Chapter

VLSI Systems and Computations

pp 337-346

MIPS: A VLSI Processor Architecture

  • John HennessyAffiliated withDepartments of Electrical Engineering and Computer Science, Stanford University
  • , Norman JouppiAffiliated withDepartments of Electrical Engineering and Computer Science, Stanford University
  • , Forest BaskettAffiliated withDepartments of Electrical Engineering and Computer Science, Stanford University
  • , John GillAffiliated withDepartments of Electrical Engineering and Computer Science, Stanford University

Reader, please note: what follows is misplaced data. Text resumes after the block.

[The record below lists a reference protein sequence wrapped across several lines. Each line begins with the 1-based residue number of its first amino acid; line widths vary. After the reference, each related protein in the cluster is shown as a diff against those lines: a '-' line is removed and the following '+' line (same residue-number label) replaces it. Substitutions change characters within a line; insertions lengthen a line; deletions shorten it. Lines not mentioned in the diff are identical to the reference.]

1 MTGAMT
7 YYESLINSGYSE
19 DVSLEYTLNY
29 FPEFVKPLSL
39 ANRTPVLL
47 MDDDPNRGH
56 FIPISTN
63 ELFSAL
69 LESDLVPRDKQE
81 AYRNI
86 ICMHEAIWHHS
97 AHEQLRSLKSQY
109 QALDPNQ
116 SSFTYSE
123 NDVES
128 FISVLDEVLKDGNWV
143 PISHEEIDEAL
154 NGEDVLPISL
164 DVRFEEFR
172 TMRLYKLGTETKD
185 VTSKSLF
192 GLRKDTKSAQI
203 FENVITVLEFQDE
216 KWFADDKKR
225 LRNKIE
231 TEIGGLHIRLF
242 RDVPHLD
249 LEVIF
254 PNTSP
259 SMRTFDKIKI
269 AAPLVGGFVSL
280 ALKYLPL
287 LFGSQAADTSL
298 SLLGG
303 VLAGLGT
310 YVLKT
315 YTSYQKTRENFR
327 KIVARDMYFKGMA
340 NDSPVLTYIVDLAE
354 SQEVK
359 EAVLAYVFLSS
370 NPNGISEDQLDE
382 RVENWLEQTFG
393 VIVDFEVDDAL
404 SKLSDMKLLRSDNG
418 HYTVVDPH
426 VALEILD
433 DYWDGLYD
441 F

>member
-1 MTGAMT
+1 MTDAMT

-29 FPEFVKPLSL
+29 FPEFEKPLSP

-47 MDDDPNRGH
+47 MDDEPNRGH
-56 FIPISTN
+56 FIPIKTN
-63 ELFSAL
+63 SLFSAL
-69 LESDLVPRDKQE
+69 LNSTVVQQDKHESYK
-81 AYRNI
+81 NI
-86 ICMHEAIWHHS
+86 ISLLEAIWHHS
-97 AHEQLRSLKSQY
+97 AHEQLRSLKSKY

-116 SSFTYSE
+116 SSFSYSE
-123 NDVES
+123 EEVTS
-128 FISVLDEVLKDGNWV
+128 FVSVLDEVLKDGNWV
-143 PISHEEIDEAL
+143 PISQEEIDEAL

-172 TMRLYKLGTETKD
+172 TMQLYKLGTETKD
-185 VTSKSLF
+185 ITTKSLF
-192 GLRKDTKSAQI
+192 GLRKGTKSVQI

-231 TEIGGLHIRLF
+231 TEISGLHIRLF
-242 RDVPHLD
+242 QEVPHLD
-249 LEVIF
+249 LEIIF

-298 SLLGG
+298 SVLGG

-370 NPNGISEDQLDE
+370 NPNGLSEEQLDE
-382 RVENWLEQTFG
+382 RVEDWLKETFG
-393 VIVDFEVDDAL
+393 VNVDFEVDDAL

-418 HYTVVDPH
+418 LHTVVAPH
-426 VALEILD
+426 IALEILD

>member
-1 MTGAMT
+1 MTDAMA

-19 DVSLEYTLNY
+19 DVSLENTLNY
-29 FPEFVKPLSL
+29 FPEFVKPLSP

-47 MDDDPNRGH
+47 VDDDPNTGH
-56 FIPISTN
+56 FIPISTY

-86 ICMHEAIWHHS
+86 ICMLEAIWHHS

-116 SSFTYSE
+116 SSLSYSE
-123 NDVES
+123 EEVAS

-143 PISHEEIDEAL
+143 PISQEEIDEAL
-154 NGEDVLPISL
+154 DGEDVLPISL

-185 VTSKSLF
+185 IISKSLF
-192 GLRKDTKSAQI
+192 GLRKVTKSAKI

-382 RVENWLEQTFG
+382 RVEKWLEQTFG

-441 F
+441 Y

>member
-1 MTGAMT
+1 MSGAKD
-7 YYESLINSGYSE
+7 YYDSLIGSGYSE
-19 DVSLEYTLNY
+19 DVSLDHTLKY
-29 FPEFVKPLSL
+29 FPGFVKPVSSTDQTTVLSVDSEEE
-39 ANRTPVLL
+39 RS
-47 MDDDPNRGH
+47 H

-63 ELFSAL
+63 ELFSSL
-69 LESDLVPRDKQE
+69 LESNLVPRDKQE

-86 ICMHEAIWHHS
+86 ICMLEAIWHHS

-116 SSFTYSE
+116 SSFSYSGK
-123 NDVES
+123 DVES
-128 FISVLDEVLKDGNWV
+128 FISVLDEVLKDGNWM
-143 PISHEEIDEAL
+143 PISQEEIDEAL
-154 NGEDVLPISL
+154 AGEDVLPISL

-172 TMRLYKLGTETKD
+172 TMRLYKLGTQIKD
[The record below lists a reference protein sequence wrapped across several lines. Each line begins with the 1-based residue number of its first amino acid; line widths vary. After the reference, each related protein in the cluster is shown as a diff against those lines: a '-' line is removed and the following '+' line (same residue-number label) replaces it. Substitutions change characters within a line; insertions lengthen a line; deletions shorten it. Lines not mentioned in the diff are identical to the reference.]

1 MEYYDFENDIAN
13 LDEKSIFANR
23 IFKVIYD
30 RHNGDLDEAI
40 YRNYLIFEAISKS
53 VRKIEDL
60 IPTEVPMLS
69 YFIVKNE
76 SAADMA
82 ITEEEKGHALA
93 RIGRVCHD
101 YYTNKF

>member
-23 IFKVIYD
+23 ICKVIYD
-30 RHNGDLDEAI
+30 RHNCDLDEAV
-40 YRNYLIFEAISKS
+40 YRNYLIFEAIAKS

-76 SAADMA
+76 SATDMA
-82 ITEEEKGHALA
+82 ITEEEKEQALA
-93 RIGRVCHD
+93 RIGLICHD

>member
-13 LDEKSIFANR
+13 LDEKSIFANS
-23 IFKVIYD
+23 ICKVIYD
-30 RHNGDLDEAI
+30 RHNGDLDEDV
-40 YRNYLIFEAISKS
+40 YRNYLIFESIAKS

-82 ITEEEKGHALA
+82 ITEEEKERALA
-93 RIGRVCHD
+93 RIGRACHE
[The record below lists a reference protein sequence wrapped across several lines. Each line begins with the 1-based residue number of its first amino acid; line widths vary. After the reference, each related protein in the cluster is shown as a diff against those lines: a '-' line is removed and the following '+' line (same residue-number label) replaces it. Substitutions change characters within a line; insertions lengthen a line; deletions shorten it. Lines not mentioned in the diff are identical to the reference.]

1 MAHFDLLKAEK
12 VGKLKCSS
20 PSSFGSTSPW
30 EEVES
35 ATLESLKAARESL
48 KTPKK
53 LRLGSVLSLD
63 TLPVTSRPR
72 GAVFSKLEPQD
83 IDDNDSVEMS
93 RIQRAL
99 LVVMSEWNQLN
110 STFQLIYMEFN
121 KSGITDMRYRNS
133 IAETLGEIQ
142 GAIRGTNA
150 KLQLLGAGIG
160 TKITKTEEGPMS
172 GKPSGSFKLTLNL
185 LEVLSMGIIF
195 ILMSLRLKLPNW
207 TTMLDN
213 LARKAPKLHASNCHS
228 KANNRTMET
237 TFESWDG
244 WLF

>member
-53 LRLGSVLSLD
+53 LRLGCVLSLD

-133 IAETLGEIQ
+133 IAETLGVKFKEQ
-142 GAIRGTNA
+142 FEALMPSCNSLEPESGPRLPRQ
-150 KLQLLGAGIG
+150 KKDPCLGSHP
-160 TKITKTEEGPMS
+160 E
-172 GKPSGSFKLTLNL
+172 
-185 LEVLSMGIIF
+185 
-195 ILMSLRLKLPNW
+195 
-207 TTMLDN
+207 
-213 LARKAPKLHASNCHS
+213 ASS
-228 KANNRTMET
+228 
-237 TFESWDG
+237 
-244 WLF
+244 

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Abstract

MIPS (Microprocessor without Interlocked Pipe Stages) is a general purpose processor architecture designed to be implemented on a single VLSI chip. The main goal of the design is high performance in the execution of compiled code. The architecture is experimental since it is a radical break with the trend of modern computer architectures. The basic philosophy of MIPS is to present an instruction set that is a compiler-driven encoding of the microengine. Thus, little or no decoding is needed and the instructions correspond closely to microcode instructions. The processor is pipelined but provides no pipeline interlock hardware; this function must be provided by software.